One of the consequences of climate change for marine habitats is the increased temperatures. In fact, sea surface temperature (SST) is one of the main factors affecting whale shark distribution. It is suggested that this fish avoids high temperatures, so metabolic rates don’t increase.
In addition, they avoid low temperatures that could limit metabolic function. Predictive studies showed that higher SST can lead to a change in the distribution of whale sharks, triggering a distributional shift to the poles in the Atlantic and Indian Oceans.
Association with other organisms and aggregations
Whale sharks can be found in association with other fauna. It is common to find parasitic copepods in large fish like this, along with commensal organisms that feed on the bacteria of the skin. In addition, we can find whale shark accompanied by pilot fishes, live-sharksucker and remoras.
On top of that, cobia Rachycentron canadum can also be found with this fish and it has been mistaken as baby whale sharks. In fact, whale shark is rarely seen with other sharks, mainly because of the temperature separation between habitats. But, when the productivity is high, they are seen with other plankton feeding species, such as mantas.
Whale sharks are not considered very social animals as they don’t form groups. Nevertheless, there are reports of predictable seasonal aggregations of more than 10 individuals in some areas which can be owed to higher food availability. It has been suggested that such aggregations are accidental, even though they increase the chances to find a mate.
Therefore, some authors propose that whale sharks are facultatively social.
Whale shark exploitation and current conservation status
Due to their swimming habits at the surface, whale sharks can collide with boats and get injured. Boat strikes and propeller strikes are frequently documented in monitoring programs.
Because of their late maturation, hunting and fisheries have significant effects on whale shark populations. Its oil was used to waterproof boats and for shoe polish. The flesh was used in Taiwanese restaurants and the fins were sold as display or trophy or discarded. This lead to an increase of fisheries in India, Philippines and Taiwan.
However, whale shark fisheries in these countries were later prohibited. Meanwhile, there are reports of accidental catches in nets targeting other fishes with which R. typus is frequently found.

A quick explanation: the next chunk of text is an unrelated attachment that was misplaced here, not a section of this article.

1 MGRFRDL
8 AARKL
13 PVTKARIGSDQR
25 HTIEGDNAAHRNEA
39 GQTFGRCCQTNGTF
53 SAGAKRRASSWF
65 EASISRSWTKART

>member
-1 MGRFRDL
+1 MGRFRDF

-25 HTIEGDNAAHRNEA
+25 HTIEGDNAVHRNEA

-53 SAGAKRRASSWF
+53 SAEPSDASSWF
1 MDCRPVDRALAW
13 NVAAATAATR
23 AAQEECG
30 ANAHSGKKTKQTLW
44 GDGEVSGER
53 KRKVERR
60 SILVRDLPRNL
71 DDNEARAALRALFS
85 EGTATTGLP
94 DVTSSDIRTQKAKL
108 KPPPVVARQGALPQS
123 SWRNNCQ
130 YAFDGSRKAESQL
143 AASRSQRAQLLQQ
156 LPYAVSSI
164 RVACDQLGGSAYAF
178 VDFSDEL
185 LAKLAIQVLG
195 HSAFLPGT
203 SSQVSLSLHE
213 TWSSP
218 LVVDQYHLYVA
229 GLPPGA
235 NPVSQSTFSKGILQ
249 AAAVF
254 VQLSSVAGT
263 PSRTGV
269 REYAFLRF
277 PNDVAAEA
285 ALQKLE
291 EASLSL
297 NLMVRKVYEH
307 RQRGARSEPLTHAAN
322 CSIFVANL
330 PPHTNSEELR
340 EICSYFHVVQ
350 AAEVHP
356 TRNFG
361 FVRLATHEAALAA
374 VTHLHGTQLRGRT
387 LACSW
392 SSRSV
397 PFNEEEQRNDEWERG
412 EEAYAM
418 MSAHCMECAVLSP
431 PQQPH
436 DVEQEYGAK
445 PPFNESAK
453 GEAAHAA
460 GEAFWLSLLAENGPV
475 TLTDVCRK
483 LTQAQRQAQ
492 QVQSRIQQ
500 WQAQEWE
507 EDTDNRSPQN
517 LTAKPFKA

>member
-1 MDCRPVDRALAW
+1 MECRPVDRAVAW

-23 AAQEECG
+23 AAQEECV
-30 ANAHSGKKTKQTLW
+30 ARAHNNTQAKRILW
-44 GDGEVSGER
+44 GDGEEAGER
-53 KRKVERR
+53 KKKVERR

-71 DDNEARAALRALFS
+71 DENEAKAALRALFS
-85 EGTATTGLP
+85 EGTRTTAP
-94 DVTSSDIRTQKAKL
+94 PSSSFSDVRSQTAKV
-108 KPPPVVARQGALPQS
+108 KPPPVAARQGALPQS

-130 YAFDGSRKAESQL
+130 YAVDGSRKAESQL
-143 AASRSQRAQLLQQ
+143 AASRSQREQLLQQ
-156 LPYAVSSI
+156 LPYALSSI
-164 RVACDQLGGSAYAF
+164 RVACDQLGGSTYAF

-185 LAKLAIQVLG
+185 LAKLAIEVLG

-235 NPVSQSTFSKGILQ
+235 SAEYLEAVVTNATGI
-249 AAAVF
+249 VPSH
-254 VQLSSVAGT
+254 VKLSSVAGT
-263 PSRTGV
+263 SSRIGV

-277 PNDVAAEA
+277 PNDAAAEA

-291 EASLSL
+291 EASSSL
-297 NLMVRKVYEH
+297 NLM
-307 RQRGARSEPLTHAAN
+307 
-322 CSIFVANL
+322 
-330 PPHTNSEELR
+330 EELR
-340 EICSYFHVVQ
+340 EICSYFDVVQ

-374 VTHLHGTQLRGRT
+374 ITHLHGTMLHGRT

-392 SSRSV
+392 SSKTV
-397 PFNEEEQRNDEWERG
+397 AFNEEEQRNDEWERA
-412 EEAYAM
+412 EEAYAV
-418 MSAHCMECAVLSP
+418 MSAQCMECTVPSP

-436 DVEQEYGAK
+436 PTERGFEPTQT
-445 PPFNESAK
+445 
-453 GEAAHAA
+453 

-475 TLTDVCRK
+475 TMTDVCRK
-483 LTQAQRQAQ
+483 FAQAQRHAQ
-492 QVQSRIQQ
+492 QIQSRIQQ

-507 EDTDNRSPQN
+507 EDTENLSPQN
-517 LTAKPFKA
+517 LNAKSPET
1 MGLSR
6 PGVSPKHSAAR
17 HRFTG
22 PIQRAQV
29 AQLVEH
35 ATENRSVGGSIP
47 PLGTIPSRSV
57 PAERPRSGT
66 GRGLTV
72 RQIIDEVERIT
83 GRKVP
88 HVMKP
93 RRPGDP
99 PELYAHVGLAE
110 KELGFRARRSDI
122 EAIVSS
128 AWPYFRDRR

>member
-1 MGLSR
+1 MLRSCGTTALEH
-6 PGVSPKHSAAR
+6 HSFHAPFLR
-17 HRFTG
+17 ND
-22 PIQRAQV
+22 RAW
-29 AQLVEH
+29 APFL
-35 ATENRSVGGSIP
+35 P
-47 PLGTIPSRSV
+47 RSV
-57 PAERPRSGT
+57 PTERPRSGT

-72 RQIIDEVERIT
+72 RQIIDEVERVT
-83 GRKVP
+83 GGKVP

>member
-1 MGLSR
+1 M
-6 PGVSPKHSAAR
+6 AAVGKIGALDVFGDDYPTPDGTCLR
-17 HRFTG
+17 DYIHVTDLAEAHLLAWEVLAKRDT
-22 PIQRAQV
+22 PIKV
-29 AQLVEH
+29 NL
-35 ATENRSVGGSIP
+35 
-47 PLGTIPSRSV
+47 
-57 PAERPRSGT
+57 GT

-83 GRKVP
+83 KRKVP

Nowadays, whale shark belongs to the red list of endangered species of the International Union for Conservation of Nature (IUCN) due to the falling populations and exploitation. Fortunately, several countries have measures to conserve the populations of this unique fish.
Where can you see Whale sharks
As it has a human friendly-nature, touristic activities involving whale shark have increased since the 90’s. Ningaloo in Australia, Philippines, Mozambique, Seychelles, Djibouti, Belize, Holbox in Mexico, and North Gulf of California are the main regions with tourism activities dedicated to this fish. In some areas, like Azores in Portugal, its presence is only temporary, depending on the food available.
In fact, Ningaloo Reef and the Philippines are the main hotspots of whale shark abundance, thus leading thousands of tourists to visit them every year. Here, whale sharks aggregate between March and July, and from November to June, respectively. Tourists have the opportunity to dive with them. Additionally, in Ningaloo, there are regular flights that overfly aggregation areas during this season. It is suggested that aggregations found in Belize and Holbox are interconnected and it is possible to dive with whale sharks from June to September. Also, in Djibouti Whale Sharks show up from October to February.
However, these interactions may have effects. At short term, these fishes can stop feeding effectively by developing avoidance behavior, rapid diving, eye-rolling and banking. Long-term effects can vary from disturbance of normal feeding activities to avoidance of these areas, stress and mortality.
What can we do to cause less harm to whale shark during a dive?
If you are going to book a whale shark encounter with a company, there are some things that you can do to minimize negative interactions with the fish. When diving with a whale shark, do not take flash photography and do not touch the animal or approach it from the front. You should keep a distance of 3 meters.
Besides, the boats should also keep a safe distance off, at least, 20 meters. Be sure that the company is involved in research and/or monitoring projects regarding whale sharks, as these are contributing to the conservation of the species.
The company should have a code of conduct as well as legislative controls and licenses. Being that said, be responsible and enjoy your dive!